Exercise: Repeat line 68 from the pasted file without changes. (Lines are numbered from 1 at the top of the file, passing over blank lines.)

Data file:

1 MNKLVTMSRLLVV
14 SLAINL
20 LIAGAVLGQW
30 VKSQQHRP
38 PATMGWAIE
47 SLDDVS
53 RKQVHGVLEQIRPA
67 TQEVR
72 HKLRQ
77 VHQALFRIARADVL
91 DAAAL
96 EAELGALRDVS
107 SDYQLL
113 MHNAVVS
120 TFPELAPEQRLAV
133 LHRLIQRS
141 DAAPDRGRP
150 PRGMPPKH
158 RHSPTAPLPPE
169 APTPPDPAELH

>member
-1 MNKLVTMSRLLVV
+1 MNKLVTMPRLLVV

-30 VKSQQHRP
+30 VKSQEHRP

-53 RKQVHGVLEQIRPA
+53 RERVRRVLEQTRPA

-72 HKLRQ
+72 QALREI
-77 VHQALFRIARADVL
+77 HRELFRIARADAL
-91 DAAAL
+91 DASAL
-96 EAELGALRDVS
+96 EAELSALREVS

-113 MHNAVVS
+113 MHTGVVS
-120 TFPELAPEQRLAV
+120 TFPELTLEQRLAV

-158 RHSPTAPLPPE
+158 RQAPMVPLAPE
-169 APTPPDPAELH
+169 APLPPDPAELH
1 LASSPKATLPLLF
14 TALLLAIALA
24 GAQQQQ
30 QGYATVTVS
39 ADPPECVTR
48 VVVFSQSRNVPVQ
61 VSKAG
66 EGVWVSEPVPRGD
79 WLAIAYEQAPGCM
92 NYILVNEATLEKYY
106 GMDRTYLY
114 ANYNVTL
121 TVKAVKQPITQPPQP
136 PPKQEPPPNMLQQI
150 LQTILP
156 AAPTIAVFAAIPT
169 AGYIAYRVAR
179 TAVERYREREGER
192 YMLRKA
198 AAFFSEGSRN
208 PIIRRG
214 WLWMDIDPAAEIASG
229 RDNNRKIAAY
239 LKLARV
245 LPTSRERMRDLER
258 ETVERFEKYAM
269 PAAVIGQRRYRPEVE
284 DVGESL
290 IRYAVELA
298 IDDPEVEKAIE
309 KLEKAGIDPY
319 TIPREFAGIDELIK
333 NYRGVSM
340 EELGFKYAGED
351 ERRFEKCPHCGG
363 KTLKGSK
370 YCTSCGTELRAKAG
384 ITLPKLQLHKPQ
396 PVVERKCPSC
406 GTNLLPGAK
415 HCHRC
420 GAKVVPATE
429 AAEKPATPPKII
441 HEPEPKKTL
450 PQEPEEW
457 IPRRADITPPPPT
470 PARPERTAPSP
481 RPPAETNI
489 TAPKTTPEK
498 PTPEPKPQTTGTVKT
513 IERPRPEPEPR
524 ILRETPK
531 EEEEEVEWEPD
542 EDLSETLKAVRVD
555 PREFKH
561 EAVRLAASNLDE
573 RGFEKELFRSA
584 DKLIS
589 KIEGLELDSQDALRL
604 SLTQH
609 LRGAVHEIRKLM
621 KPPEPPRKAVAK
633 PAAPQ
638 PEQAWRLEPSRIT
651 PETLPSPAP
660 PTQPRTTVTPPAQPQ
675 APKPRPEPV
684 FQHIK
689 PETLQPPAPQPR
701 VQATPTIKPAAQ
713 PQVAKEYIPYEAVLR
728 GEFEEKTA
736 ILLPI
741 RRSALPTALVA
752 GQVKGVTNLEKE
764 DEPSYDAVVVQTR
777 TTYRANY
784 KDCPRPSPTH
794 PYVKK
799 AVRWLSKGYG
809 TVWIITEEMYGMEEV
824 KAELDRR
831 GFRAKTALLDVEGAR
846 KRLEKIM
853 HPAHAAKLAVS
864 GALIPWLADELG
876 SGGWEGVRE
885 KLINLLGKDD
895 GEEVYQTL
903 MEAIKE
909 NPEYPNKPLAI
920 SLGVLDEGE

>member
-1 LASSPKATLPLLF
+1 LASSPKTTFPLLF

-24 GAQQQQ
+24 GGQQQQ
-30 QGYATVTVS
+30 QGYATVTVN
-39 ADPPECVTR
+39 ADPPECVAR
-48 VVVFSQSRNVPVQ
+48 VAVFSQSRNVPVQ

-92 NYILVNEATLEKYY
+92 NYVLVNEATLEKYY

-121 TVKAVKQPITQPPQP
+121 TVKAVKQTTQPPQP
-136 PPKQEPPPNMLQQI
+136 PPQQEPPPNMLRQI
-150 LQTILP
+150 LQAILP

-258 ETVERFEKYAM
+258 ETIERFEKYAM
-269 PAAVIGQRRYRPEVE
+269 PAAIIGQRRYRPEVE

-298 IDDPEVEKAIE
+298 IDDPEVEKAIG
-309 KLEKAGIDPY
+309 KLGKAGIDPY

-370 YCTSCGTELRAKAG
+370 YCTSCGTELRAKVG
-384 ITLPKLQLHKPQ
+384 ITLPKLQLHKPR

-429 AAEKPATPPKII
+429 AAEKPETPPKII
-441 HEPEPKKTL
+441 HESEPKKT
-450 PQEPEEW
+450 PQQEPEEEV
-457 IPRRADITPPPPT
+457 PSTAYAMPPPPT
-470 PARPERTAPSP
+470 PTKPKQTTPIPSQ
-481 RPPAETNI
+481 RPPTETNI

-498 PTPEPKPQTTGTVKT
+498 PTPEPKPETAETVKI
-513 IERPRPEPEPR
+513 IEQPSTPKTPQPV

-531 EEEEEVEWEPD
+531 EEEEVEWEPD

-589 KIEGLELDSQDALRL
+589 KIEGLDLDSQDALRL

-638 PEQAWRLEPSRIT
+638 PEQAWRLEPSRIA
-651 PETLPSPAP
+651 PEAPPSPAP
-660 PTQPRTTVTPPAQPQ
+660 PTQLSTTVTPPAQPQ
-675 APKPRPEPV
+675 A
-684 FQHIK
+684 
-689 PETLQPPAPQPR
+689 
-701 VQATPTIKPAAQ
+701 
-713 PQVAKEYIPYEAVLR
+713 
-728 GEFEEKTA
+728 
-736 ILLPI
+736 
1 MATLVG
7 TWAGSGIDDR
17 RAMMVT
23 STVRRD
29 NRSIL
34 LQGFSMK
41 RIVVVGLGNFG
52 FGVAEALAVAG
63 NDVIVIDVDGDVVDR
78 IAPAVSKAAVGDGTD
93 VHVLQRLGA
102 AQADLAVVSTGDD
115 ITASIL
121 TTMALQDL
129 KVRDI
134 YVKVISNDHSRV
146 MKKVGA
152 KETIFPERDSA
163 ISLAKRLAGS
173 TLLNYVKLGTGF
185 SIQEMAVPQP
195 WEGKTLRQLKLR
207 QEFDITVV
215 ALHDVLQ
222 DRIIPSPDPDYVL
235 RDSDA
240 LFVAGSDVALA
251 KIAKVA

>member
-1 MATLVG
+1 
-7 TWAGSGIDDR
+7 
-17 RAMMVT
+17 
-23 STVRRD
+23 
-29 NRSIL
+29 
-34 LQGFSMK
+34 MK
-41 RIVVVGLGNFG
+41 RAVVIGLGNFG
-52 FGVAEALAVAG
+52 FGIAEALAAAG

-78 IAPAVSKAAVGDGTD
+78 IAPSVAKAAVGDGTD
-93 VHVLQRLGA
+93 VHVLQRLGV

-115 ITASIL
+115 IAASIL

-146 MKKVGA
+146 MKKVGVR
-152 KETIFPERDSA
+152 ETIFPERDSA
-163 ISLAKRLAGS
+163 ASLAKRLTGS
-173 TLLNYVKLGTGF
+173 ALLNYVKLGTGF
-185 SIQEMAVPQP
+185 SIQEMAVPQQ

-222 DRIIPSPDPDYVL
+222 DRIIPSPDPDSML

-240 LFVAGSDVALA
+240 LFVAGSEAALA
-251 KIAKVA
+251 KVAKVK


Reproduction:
245 LPTSRERMRDLER